PE Check123 Difference between revisions of "Main Page" - Thomas Pynchon Wiki | Bleeding Edge

Difference between revisions of "Main Page"

(Penguin Press's "Trailer" for Bleeding Edge)
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[[Comments_and_Questions_re_the_Promo_Video|'''Read — and participate in — a discussion of this video »''']]
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[[Comments_and_Questions_re_the_Bleeding_Edge_Trailer|'''Read — and participate in — a discussion of this video »''']]
  
 
==How to Use this Wiki==
 
==How to Use this Wiki==

Revision as of 18:04, 3 September 2013

BE-book-lg.jpg
Welcome to the Bleeding Edge Wiki!

To become a contributor/editor, Create an account.

This is the Wiki for Thomas Pynchon's Bleeding Edge. Besides using the Alphabetical Index and the page-by-page annotation, you can also take a look at Bleeding Edge covers, read the reviews, or entertain some theories on the source of the title.

Penguin Press's "Trailer" for Bleeding Edge

Here's Penguin's trailer for Bleeding Edge ... No Pynchon narration this time, and I wonder how successful it'll be in motivating potential readers, but...

Read — and participate in — a discussion of this video »

How to Use this Wiki

There are two major ways to use this wiki. The first is the Bleeding Edge Alphabetical Index, used to keep track of the myriad characters, real and imagined, as well as events, arcana, and lots of other stuff. The second is the Spoiler-Free Annotations by Page, which allows the reader to look up and contribute allusions and references while reading the book, in a convenient and spoiler-free manner.

Apart from those, it's up to you.

Alphabetical Index

Information on the characters, events, and everything else in Bleeding Edge, organized alphabetically:==Bleeding Edge Alpha Guide to Characters, Places & More==

A·B·C·D·E·F·G·H·I·J·K·L·M·N·O·P·Q·R·S·T·U·V·W·XYZ TOP↑


Page by Page Annotations

Chapter 1
pp. 1-7
Chapter 2
pp. 8-19
Chapter 3
pp. 20-29
Chapter 4
pp. 30-40
Chapter 5
pp. 41-52
Chapter 6
pp. 53-67
Chapter 7
pp. 68-79
Chapter 8
pp. 80-86
Chapter 9
pp. 87-95
Chapter 10
pp. 96-111
Chapter 11
pp. 112-120
Chapter 12
pp. 121-133
Chapter 13
pp. 134-144
Chapter 14
pp. 145-159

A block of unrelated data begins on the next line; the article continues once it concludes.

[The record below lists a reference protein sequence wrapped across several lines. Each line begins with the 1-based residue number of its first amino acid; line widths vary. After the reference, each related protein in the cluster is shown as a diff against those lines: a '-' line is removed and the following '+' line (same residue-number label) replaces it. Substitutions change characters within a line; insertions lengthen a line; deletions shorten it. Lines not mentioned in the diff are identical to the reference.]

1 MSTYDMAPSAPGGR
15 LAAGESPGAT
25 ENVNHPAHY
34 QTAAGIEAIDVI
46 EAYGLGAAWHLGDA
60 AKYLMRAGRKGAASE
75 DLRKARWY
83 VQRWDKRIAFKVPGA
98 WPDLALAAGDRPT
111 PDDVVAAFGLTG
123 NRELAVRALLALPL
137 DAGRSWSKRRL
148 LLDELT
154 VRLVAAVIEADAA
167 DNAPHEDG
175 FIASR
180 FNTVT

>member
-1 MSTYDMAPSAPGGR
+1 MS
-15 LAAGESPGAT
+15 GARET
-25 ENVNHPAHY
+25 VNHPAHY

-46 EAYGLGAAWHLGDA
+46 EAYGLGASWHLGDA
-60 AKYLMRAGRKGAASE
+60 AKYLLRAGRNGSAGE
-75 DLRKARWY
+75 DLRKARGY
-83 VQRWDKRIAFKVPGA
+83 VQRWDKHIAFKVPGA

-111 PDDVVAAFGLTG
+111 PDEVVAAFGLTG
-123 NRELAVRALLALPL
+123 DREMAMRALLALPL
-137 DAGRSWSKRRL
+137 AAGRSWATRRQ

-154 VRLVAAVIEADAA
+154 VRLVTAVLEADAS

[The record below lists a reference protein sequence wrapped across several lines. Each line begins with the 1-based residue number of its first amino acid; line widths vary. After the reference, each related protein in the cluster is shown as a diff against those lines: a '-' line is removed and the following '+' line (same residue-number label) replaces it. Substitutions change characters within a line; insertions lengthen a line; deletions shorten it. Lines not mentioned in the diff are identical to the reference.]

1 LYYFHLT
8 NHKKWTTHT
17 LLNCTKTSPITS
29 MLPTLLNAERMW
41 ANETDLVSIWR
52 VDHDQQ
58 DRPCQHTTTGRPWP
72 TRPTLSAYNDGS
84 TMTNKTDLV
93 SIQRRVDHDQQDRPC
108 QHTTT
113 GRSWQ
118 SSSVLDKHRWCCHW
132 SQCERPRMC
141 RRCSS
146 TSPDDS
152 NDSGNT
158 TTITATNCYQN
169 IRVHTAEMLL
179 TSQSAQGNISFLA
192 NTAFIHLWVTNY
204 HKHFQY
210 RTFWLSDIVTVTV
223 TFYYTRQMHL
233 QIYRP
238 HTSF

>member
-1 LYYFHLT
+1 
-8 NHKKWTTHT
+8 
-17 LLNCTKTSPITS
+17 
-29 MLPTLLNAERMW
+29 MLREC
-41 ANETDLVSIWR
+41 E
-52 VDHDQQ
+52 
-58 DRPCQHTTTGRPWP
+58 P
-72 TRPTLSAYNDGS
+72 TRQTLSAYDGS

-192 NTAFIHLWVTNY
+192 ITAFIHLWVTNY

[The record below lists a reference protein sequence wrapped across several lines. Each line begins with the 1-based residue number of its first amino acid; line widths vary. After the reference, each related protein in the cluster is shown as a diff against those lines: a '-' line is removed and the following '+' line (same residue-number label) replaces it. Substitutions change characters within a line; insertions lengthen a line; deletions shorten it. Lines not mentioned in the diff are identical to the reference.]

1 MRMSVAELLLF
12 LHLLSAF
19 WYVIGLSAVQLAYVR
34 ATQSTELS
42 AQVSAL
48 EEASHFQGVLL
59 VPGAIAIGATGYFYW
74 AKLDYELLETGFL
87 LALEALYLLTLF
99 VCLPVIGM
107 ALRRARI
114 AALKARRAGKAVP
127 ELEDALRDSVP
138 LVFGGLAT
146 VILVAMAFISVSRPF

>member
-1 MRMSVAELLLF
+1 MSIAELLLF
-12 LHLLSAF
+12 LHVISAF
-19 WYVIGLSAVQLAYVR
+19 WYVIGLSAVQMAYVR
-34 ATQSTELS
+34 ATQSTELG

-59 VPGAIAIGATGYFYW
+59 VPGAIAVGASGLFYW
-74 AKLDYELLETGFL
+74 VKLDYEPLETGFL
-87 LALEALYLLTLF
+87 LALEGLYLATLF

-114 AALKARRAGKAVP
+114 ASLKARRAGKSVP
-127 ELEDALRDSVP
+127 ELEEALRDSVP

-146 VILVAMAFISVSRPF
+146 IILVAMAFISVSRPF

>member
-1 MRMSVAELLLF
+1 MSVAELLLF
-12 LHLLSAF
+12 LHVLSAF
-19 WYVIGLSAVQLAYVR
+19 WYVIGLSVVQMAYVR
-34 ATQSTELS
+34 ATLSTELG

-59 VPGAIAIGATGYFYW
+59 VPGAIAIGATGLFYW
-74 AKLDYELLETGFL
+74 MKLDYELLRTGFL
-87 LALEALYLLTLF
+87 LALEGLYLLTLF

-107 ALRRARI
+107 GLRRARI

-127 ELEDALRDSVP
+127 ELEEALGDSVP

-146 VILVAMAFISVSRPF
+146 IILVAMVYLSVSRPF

Chapter 15
pp. 160-171
Chapter 16
pp. 172-184
Chapter 17
pp. 185-197
Chapter 18
pp. 198-210
Chapter 19
pp. 211-218
Chapter 20
pp. 219-229
Chapter 21
pp. 230-238
Chapter 22
pp. 239-246
Chapter 23
pp. 247-255
Chapter 24
pp. 256-264
Chapter 25
pp. 265-273
Chapter 26
pp. 274-287
Chapter 27
pp. 288-300
Chapter 28
pp. 301-313
Chapter 29
pp. 314-326
Chapter 30
pp. 327-337
Chapter 31
pp. 338-346
Chapter 32
pp. 347-353
Chapter 33
pp. 354-364
Chapter 34
pp. 365-382
Chapter 35
pp. 383-394
Chapter 36
pp. 395-407
Chapter 37
pp. 408-422
Chapter 38
pp. 423-438
Chapter 39
pp. 439-447
Chapter 40
pp. 448-462
Chapter 41
pp. 463-477

Pynchon Wiki Help and Contributor Guidelines

Click here for help with editing and creating pages.

We have a few conventions we ask that you follow:

  • When creating a new page, if its information pertains to one (and only one) specific Pynchon novel, please categorize it with the appropriate identifier. For example, a page pertaining to Bleeding Edge, should use the syntax [[Category:BE]].
  • To open a discussion on an individual listing of the Alpha Index, create one using the entry on Peter Tait as an example. Basically, give it a name that identifies the alpha listing (eg [[Name Discussion|DISCUSSION]]) and notice that the visible name will be "DISCUSSION" in full caps, so it stands out a bit.

External Links

The Modern Word: Bleeding Edge
The Fictional Woods - a Pynchon forum

Featured Articles

"Call It Capitalism" by Thomas Jones, for the London Review of Books, is a thoughtful, knowledgeable and insightful review of Bleeding Edge, linking it to Pynchon's themes from The Crying of Lot 49 to Mason & Dixon. A must read! Read the review...

Pynchon and Comics - Sean Rogers: "Ever attuned to the lower frequencies of American culture, the wavelengths where rock and roll and monster movies and The Tube all play out, Pynchon is an author who can ably salt away a few references to comics, too, throughout his works. The guy hips himself to so many things—from 18th century naval battles to Jacobean revenge drama to the intricacies of rhinoplasty—that to happen across nods to underground comics, or moral outlooks articulated by way of classic cartooning like George Herriman’s comic strip Kat, is simply par for a very wide-ranging course." Read the article...

Image Gallery

Below are some of the images you will find on Pynchon Wiki.


Thanks, and enjoy...

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